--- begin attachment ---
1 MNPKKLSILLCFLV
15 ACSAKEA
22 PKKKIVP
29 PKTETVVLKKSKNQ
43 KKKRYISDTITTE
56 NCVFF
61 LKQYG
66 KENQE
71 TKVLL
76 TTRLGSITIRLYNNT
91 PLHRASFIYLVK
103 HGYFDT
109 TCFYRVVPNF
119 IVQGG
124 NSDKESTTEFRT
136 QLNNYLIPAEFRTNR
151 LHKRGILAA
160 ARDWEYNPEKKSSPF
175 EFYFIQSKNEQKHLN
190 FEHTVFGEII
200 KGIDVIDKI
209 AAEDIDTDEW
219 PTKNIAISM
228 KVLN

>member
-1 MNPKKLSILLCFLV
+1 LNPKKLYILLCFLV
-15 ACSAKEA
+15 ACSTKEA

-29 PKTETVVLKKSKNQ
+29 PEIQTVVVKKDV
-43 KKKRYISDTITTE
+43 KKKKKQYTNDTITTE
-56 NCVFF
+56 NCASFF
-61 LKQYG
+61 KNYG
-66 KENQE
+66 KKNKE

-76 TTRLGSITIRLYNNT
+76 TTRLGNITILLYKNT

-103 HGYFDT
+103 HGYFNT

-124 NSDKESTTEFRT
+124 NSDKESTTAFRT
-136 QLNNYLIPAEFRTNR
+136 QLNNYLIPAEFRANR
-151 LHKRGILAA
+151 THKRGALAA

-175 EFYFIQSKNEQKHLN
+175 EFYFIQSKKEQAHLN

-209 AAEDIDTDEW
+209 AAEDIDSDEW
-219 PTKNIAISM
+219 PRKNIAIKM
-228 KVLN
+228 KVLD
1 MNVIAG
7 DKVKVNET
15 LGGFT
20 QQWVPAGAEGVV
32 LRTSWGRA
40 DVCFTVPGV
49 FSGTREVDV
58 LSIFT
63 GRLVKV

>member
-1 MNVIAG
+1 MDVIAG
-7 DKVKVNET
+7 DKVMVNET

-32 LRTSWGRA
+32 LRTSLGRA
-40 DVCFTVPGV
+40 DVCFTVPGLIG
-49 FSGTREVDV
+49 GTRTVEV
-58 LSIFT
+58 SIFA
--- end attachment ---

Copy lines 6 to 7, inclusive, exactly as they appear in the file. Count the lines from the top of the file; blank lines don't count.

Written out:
56 NCVFF
61 LKQYG